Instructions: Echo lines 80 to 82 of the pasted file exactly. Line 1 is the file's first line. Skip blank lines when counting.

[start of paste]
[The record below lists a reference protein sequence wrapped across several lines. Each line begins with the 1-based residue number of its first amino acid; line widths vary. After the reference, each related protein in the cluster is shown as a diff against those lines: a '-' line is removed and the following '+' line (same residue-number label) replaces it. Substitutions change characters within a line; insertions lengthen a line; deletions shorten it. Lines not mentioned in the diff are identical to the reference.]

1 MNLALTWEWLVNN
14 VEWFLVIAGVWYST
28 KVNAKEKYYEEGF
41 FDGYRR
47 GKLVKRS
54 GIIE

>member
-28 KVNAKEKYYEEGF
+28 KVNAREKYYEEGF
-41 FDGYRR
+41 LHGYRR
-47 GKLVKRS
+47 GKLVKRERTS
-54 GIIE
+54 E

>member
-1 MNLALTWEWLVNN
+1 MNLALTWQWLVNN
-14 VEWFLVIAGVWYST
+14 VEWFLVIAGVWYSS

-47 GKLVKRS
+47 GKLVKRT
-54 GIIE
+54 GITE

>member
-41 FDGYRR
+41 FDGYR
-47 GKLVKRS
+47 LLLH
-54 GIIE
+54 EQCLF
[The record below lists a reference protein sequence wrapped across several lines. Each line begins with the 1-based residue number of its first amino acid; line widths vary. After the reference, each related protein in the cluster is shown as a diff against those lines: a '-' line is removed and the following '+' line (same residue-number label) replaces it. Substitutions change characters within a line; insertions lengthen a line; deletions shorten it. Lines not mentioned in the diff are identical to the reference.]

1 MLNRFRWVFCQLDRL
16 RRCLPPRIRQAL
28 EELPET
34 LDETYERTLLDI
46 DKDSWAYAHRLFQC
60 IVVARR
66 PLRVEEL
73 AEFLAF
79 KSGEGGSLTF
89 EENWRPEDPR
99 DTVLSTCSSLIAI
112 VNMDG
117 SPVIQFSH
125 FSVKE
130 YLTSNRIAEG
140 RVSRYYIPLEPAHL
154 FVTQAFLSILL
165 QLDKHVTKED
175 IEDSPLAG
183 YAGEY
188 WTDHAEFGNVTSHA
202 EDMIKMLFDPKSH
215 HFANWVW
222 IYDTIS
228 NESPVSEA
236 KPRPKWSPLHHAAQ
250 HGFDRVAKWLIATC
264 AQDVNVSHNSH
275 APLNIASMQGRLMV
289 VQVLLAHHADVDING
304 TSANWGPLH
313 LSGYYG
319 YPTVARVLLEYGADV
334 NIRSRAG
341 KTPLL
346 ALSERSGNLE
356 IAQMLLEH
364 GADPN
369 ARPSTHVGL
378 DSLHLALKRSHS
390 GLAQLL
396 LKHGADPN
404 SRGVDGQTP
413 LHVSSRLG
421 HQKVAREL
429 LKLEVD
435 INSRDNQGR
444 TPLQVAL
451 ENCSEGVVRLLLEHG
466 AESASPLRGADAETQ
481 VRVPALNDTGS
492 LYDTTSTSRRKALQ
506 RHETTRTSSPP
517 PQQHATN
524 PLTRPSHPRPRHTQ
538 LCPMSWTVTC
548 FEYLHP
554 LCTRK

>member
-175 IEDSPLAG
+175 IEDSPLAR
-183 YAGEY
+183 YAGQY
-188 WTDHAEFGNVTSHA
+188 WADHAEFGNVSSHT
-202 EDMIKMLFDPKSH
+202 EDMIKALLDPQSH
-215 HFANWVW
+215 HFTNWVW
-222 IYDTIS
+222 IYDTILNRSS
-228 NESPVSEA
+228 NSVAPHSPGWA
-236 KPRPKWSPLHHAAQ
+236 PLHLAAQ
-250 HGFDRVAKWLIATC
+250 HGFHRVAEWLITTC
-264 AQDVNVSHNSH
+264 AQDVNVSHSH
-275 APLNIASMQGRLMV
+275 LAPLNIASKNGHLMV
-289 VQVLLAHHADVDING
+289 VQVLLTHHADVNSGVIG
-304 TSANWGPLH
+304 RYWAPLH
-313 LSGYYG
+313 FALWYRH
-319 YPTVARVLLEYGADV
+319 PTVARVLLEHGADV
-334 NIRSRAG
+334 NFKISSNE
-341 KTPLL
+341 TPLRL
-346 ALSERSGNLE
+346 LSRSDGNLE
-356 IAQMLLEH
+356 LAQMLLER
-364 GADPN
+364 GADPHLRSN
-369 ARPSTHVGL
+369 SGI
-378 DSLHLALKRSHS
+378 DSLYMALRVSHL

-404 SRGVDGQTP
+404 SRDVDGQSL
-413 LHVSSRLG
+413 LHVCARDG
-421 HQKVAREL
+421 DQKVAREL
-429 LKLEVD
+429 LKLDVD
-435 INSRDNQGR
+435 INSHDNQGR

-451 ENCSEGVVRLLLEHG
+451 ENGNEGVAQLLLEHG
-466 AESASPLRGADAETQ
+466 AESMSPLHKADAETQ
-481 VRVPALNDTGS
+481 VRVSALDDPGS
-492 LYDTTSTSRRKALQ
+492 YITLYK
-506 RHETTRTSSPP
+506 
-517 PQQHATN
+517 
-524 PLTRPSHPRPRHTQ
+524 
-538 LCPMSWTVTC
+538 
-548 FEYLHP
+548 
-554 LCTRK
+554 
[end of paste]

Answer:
435 INSRDNQGR
444 TPLQVAL
451 ENCSEGVVRLLLEHG